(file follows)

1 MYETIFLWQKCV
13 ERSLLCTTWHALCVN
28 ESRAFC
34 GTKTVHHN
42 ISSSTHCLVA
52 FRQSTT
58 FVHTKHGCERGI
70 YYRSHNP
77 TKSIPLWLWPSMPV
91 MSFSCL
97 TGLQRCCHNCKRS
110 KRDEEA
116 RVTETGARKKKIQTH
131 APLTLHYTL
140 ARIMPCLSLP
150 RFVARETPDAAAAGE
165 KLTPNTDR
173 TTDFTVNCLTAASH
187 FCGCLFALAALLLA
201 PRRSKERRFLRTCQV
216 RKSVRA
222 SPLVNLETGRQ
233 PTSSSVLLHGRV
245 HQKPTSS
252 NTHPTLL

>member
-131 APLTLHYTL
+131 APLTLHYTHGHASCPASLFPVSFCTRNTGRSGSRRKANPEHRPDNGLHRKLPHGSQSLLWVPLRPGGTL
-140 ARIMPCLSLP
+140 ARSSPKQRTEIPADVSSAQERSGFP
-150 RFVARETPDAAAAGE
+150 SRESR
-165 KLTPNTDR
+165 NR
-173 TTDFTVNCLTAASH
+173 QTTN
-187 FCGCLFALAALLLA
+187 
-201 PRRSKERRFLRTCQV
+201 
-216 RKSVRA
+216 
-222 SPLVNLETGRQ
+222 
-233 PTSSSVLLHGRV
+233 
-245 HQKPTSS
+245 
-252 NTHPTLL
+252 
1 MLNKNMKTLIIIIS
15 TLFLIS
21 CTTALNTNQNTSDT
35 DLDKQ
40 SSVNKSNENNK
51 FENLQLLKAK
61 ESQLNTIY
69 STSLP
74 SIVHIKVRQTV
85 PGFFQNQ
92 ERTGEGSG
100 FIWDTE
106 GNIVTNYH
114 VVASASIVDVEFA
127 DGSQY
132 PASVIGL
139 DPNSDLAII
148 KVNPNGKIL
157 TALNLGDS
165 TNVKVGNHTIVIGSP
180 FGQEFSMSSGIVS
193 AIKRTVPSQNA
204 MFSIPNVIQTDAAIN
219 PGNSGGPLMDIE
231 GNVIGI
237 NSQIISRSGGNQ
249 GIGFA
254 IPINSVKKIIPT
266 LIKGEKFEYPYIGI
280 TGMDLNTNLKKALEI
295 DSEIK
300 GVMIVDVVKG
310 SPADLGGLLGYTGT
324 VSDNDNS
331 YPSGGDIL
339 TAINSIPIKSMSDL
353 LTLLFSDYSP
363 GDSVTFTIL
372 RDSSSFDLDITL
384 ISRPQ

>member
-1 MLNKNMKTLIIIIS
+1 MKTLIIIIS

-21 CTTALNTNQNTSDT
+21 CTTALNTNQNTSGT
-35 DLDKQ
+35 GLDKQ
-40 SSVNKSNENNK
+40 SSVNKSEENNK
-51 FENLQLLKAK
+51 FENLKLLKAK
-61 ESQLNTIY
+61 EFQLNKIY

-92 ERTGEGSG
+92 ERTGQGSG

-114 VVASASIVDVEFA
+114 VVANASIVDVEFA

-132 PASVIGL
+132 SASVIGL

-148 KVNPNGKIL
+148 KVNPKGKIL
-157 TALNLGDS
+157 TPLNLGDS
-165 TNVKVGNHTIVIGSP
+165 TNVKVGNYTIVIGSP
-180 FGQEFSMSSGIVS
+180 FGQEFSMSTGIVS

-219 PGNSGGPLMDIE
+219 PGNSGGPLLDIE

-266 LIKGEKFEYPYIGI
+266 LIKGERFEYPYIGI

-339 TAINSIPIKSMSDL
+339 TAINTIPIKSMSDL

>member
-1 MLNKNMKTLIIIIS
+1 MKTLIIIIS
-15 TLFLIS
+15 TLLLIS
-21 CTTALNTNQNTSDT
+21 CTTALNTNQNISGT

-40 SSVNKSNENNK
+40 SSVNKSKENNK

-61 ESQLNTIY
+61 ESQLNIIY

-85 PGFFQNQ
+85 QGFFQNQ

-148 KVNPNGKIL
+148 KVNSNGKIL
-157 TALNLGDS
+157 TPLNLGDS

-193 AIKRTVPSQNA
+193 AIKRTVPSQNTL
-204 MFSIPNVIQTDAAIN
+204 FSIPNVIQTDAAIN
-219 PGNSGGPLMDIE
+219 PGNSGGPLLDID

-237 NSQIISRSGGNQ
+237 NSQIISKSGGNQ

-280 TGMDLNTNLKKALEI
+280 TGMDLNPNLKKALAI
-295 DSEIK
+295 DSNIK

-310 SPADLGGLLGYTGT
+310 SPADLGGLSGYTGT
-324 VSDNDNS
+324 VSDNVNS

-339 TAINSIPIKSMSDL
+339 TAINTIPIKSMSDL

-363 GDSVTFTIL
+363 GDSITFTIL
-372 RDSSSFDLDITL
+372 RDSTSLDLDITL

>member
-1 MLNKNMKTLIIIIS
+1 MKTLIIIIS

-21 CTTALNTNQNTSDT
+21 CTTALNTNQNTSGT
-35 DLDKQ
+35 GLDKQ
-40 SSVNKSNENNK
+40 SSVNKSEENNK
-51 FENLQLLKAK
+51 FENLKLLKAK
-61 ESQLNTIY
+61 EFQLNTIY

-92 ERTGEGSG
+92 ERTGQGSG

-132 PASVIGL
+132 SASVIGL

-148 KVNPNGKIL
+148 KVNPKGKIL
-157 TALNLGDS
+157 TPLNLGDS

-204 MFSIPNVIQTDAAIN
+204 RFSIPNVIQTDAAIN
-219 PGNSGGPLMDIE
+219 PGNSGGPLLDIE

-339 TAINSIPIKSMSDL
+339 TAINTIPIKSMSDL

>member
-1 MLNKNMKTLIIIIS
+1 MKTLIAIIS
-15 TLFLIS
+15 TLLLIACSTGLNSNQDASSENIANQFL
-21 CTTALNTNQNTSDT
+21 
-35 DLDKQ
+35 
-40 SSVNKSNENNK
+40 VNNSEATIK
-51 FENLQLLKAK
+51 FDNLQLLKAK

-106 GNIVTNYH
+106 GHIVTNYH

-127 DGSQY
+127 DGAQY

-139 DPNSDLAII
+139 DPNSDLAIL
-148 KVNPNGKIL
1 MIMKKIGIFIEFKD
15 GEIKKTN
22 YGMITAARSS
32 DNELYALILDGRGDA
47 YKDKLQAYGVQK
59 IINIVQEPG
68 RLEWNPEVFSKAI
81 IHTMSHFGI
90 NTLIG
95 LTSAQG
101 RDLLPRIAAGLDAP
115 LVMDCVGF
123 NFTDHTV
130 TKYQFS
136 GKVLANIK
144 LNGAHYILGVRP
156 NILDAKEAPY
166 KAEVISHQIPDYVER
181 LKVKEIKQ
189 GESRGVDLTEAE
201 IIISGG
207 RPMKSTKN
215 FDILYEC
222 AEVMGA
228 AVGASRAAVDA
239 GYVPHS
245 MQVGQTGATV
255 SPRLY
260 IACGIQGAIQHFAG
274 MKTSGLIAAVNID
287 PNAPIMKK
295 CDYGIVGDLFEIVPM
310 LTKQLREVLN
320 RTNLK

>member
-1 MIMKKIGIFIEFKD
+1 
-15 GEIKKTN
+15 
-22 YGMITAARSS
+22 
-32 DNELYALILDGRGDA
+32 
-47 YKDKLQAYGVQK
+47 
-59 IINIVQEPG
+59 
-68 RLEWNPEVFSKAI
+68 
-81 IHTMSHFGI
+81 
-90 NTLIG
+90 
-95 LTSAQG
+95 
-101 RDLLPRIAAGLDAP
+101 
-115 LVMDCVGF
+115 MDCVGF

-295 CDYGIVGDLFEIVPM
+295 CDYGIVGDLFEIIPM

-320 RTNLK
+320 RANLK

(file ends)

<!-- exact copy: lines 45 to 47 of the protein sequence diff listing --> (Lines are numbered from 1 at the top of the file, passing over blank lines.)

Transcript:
-233 PTSSSVLLHGRV
+233 
-245 HQKPTSS